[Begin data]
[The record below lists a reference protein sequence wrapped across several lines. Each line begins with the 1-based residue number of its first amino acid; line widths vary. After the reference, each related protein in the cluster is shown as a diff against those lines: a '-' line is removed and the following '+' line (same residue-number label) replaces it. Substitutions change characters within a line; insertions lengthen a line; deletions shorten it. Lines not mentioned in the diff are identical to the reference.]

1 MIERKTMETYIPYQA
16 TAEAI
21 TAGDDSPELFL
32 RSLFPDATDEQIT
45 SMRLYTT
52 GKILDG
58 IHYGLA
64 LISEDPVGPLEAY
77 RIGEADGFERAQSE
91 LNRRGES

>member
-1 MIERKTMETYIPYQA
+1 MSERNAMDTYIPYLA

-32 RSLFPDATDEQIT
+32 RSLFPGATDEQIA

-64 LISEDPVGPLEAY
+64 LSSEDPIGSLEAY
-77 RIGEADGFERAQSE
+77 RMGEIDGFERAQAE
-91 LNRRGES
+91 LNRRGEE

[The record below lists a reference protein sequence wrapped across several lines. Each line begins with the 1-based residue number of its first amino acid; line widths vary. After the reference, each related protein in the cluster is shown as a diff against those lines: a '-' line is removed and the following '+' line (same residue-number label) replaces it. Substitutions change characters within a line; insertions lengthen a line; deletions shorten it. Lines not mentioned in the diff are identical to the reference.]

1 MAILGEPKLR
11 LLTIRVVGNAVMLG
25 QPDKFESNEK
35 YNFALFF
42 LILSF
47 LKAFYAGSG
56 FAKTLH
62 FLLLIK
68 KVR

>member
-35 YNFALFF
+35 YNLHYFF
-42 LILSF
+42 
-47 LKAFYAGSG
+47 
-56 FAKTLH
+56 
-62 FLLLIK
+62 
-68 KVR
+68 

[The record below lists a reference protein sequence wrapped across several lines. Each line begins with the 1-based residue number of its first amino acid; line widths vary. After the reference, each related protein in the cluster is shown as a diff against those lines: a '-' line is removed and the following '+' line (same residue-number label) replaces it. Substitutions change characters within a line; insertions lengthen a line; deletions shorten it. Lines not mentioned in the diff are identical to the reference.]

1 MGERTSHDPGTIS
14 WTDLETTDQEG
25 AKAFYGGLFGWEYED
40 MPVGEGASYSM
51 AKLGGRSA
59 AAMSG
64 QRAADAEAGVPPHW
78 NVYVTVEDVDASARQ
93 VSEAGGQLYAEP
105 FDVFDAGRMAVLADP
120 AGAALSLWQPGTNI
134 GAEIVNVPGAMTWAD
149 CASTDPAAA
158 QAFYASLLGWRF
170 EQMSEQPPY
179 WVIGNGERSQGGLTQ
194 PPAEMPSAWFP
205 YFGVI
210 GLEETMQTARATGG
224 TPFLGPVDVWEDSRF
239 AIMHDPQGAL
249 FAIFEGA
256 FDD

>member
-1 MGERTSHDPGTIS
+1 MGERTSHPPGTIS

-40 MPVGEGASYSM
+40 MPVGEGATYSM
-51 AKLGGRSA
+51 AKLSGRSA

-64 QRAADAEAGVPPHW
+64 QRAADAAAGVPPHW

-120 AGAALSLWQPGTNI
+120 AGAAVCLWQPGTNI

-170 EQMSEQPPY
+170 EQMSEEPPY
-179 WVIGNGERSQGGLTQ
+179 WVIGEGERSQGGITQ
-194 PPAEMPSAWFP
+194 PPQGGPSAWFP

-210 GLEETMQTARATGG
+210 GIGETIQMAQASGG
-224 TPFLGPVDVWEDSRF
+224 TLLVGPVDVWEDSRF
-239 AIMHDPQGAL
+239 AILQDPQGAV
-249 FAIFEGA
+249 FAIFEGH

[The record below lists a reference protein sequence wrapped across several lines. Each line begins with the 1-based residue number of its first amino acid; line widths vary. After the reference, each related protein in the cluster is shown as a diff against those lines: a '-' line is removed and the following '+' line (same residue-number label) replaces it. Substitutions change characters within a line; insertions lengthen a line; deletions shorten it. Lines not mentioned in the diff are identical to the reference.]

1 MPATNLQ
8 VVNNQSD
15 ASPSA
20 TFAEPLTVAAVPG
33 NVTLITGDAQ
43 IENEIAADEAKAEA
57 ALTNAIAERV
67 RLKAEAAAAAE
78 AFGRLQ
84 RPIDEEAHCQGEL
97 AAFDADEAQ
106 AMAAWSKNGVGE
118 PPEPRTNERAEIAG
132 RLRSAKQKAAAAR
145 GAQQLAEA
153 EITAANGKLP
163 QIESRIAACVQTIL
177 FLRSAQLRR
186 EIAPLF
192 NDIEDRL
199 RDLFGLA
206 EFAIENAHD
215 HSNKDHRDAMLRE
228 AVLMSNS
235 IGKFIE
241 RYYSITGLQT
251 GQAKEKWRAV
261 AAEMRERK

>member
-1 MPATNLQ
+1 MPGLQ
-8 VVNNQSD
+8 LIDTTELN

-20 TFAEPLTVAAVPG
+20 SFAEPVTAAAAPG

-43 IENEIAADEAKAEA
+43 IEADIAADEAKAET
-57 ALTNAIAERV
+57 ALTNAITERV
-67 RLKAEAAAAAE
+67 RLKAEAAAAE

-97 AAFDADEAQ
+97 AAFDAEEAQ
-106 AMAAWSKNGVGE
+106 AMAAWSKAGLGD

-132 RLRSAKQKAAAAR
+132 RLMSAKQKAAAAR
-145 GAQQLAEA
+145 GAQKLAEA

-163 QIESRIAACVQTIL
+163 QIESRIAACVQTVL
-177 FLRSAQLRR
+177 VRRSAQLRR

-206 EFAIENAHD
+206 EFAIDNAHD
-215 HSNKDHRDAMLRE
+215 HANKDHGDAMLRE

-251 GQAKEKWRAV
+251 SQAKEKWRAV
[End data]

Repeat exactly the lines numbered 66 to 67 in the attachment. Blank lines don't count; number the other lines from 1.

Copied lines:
224 TPFLGPVDVWEDSRF
239 AIMHDPQGAL